Mastering into the activated Limiter, or...last things first
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This is an addition to an earlier post about mastering: Mastering for yourself.
This is going to be a brief one but if you are into doing mastering yourself or only for yourself, you will want to know about this and apply this to your workflow.
Ever heard about mixing into a bus compressor? If not, no problem, I will tackle that idea soon in an upcoming article. That is for the mixing stage though, similar principles but we are talking about the mastering stage now. Let's look into it.
One of the big parts in mastering is to make a song loud enough for whatever the final result has to be. That is dependent on the medium on which it gets released, on the style of music and the condition of the source material. To achieve the loudness you are sending the signal into a limiter to catch its peaks and reduce them to get a bit of space and to make that gain up for more loudness. Not peak level but loudness. That principle is clear, yes ?
When I wrote my "Mastering for yourself" article, I explained methods, devices and a good order of the chain and where in the chain to place the limiter, namely, at the end of your processing, after your EQ or your compressor or your stereo manipulation (etc).
!!! BUT !!!
But but but...I did not occur to me that I should also explain at what point in time to set the limiter up. Even though you put it at the end of the chain, as your last step, you still have to increase the input level of your limiter early in the mastering session. "What ? I start at the end to work backwards?" Yes, that is kind of how it works. All the tweaks that you make in mastering, during your session, you want to hear how they sound in the loud song, not necessarily in the "un-loud" song :)
First of all, that change of loudness early on in the session can reveal issues with the song that you might not hear in a quiet song...and those issues are what you are trying to find and erase. And do you really want to start all over with your tweaks after limitation/loudness applied ?
And second, you want to hear how your tweaks and changes sound on a loud song. So why would you make changes on a quiet song and then try to find out if and how they work on the loud version when you can have the loudness right away and tweak it directly ?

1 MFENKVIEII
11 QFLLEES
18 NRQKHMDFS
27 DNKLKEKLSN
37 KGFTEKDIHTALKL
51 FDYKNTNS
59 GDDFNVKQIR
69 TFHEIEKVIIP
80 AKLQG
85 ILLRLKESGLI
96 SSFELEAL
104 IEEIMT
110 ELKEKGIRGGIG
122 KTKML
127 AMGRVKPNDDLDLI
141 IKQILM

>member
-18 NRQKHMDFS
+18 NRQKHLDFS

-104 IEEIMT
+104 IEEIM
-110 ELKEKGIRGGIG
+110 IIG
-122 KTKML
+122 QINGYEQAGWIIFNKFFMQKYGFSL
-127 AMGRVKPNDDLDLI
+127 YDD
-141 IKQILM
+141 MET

Let me try to show you what I mean.
1. When I master a song, what I do often is loading up a former mastering session, then I deactivate the devices but I leave the limiter on and set it to a basic amount of limitation before I do anything else or even load up a song. By now, after all the years, I know very quickly where I want it to sit and I can always slightly adjust it anyways.
2. Then I do in fact load a song :) And before the real processing begins I use the limiter and aim it towards the gain reduction and loudness that I have in mind for the song. I want a more or less rough idea of how it's going to finally sound before I start working on it and I want to know how my tweaks sound when the track is where I would like it to be - loudness wise.
Say your premaster comes in at about -9db or -6db peak level (which is a standard headroom in mastering that you want for the processing like potential boosts), that is not nearly as loud as it's going to get exported. So a basic limiter input gain increase of 6db or maybe more will give a good first go. Go on from there...
3. So when the limiter is set up, then I go on to null my devices, delete the old settings to get a fresh start with the new song and I switch the devices on to start the real processing.
The problem with working the other way around (see next picture) ...
...is that you might be misjudging the song, its potential issues/weaknesses or your tweaks. You might misjudge how much bass the song has/needs, you might misjudge how much treble the song has/needs. And then the great revelation follows when you switch on your limiter to make it louder. See it as a change of perspective when you switch it on. Then you have to go back and tweak again...or even get confused or frustrated with it.
You might know I don't like to give Dos and Don'ts....but don't do this :)
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